We had a funeral for our goat. The goat was our favorite goat. For those of you who don’t know, in the goat cheese industry, which is very prominent in our area, the goat farmers kill the baby boy goats when they are born. The US imports goat meat, so there is no market for the farmers to raise boy goats for a profit. The boys are left to freeze in January.

So I rescued two. And we raised them. People told us to remove their horns, but it’s a disgusting, bloody process that we decided against. Samuel became a family pet. He was smart and lovable. But when he got older, even though we castrated him, he was very aggressive. And with his horns, he became dangerous around the kids. He thought he was playing, but he knocked the kids down plenty.

My son did not want to sell Samuel at the market because there is no telling how he’d be treated. Goats are very, very low earners on a farm. So they are expensive to treat well. My son decided we’d put the goat to sleep.

We called the vet. She came and injected the goat. Then we did a funeral.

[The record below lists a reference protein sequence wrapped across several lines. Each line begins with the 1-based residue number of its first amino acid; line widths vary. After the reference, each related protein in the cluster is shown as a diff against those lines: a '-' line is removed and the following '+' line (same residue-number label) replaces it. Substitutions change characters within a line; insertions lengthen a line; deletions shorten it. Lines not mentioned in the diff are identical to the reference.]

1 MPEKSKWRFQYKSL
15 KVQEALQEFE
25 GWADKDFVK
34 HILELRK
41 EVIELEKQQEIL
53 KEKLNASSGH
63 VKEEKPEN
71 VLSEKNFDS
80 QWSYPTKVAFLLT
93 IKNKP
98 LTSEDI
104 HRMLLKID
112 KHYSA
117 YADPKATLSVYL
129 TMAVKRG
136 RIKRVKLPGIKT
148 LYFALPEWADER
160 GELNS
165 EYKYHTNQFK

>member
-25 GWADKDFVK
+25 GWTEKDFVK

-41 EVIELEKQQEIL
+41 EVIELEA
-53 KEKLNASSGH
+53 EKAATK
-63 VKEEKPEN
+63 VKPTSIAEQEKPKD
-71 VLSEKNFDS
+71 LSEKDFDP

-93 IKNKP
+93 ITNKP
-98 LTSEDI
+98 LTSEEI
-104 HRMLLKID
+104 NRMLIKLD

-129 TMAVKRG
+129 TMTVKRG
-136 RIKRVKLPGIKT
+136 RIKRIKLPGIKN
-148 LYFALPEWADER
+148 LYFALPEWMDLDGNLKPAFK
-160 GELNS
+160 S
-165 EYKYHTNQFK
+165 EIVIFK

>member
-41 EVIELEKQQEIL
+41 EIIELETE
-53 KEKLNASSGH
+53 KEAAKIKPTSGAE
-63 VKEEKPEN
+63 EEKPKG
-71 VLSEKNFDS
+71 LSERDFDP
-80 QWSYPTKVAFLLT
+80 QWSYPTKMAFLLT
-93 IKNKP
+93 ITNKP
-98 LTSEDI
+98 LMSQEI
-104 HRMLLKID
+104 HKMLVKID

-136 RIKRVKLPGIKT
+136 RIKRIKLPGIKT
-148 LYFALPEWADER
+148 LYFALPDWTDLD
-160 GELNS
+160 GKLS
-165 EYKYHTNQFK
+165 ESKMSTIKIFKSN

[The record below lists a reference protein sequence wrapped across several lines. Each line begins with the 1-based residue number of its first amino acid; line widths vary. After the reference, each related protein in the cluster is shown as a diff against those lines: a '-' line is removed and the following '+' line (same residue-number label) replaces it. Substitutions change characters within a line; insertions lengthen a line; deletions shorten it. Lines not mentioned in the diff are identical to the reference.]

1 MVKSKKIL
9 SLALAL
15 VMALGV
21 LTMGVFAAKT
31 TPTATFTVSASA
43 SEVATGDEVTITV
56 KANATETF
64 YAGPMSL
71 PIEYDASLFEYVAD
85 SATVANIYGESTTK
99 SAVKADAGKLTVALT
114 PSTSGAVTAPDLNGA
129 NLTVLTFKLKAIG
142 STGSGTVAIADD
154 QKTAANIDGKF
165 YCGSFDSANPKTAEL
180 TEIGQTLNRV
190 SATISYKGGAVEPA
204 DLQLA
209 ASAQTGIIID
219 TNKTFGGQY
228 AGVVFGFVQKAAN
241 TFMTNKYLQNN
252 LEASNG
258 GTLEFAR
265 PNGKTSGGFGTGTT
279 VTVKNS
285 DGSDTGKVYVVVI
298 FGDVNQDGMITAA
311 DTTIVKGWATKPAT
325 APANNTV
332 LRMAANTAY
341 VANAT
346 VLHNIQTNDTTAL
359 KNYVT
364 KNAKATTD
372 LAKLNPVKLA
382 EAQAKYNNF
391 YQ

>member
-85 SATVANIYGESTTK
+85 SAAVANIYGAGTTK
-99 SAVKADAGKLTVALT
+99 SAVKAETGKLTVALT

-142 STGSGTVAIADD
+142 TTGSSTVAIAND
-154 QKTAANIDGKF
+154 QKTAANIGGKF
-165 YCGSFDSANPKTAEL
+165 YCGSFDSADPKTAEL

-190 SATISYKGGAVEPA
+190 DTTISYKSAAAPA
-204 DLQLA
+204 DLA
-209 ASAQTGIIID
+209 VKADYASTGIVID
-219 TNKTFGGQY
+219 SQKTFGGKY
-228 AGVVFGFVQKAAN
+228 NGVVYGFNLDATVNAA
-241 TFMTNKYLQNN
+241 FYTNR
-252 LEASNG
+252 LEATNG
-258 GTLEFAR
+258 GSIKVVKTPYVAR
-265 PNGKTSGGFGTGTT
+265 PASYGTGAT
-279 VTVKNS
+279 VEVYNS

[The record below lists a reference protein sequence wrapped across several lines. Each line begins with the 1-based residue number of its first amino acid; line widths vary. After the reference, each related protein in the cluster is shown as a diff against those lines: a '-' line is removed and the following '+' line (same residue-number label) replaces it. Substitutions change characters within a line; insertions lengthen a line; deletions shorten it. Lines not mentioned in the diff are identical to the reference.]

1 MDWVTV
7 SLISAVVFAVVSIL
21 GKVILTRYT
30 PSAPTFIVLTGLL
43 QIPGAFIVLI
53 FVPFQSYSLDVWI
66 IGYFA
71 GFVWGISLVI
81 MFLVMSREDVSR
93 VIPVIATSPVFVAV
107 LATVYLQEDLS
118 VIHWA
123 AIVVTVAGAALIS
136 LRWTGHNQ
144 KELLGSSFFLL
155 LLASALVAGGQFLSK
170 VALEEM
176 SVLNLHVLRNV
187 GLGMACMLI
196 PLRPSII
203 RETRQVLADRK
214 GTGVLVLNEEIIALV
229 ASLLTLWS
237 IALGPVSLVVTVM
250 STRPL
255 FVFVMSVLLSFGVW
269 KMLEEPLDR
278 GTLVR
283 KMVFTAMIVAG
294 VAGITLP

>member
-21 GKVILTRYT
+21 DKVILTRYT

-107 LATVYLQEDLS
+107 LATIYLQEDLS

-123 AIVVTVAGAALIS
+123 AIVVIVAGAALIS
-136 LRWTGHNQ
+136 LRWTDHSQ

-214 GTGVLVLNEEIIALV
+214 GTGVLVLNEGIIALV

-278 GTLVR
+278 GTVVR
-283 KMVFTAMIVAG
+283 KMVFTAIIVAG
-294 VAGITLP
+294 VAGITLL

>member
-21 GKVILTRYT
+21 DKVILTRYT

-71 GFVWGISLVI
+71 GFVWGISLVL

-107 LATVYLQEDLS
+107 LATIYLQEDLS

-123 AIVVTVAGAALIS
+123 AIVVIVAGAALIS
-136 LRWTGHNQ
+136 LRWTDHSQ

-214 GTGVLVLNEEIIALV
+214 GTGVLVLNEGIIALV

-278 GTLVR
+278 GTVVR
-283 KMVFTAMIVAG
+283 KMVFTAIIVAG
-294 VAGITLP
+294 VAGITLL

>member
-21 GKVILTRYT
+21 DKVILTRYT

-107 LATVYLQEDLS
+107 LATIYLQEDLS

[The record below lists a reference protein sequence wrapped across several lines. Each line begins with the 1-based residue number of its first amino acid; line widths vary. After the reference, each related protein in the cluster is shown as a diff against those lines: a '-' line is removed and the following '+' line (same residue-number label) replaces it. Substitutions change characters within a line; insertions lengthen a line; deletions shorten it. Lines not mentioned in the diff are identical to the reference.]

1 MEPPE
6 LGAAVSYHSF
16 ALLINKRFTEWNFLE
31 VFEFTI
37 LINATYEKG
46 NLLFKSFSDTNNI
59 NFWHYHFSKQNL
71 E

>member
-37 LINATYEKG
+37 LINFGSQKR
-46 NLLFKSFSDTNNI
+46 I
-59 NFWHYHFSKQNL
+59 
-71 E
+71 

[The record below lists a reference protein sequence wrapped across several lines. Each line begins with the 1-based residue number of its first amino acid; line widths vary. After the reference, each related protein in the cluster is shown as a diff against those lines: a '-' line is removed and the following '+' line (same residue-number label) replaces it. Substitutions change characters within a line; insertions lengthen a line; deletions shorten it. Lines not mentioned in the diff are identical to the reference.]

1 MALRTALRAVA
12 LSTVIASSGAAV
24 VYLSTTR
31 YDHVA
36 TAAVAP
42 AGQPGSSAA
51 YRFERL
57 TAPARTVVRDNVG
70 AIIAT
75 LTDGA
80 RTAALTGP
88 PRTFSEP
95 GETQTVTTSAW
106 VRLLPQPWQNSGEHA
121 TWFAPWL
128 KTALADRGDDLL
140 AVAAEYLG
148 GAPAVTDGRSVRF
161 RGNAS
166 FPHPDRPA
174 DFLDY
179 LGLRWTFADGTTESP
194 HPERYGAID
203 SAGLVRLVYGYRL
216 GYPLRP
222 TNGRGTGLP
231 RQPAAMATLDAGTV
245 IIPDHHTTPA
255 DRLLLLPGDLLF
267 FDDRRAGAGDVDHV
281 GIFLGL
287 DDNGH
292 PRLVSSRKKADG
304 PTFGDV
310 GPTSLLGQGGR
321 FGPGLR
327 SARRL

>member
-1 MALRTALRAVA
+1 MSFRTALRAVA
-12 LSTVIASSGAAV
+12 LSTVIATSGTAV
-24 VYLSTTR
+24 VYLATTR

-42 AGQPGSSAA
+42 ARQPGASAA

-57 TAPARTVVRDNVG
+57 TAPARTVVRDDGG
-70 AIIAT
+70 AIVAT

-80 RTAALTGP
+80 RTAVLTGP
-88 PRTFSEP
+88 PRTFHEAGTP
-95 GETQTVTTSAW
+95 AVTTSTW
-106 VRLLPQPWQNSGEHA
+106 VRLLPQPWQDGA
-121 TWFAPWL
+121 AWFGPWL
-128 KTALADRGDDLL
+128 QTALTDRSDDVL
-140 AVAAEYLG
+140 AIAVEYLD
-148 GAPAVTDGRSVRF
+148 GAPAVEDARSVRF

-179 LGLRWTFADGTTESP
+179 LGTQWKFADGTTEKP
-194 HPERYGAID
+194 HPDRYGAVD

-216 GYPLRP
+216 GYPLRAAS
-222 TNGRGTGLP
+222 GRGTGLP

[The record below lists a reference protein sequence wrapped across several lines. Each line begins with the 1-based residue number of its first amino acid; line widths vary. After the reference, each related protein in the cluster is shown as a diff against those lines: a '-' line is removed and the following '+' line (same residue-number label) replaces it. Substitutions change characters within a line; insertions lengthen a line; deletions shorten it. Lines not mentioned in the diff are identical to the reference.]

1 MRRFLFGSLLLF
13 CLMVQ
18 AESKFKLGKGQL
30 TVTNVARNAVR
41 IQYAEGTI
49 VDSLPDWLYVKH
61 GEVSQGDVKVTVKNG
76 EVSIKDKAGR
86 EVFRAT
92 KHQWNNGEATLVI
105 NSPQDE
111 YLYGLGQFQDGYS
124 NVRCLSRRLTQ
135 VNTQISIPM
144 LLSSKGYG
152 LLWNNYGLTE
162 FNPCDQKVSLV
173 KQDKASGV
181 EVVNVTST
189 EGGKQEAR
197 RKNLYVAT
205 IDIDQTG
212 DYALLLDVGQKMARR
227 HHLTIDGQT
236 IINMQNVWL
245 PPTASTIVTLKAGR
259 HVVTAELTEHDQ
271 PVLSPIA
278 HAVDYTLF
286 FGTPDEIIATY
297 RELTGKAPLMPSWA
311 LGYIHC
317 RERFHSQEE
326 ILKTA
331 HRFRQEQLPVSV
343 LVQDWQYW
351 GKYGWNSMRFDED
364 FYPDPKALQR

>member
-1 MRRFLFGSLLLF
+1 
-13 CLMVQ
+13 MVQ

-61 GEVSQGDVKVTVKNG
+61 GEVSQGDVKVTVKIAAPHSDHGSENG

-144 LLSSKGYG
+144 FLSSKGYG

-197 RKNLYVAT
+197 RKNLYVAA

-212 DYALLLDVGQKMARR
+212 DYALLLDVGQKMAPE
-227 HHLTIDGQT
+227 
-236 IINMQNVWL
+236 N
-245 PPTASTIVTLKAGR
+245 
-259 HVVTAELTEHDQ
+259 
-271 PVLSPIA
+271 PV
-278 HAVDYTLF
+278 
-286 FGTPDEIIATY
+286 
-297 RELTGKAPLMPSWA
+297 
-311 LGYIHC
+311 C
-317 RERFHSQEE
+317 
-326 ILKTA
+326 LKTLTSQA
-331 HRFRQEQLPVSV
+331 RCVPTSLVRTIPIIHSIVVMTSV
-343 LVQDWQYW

The decision was very very difficult. And also, it’s no small job to bury a full-grown goat.

It occurred to me, after we had spent pretty much the whole day doing this, that we would not be able to do this if the kids were in school. If the kids were in school then one day the goat would be violent. The next three days we’d try to have the discussion of what to do. Then we’d schedule the vet to come during after school hours. Then we’d have to wait another day to have enough daylight for the burial.

The argument against homework is gaining traction. It’s been on the cover of Time magazine, and there are a slew of schools that have stopped giving homework. There are many arguments against homework—it doesn’t help young kids , it doesn’t help older kids get into college, and it’s just a general waste of time.

But the argument that is most persuasive to me is that it takes away from family time. The central issue is, “When do kids enjoy time at home with their family if they have five hours of homework a night after eight hours of school?” Of course there is no family time in that scenario.

Another common education argument is about how children need to be outside, in nature. It’s part of being human.

When we have daylight savings time, the three arguments converge. If you go to school until 3pm and then take the bus home and have a snack you have exactly one hour of sunlight.

People ask me how I will teach the kids math. How will I socialize them? How will I continue working? But what people should really be asking is how parents manage to teach their kids how to make important, value-laden, emotional decisions when there is so little time together as a family.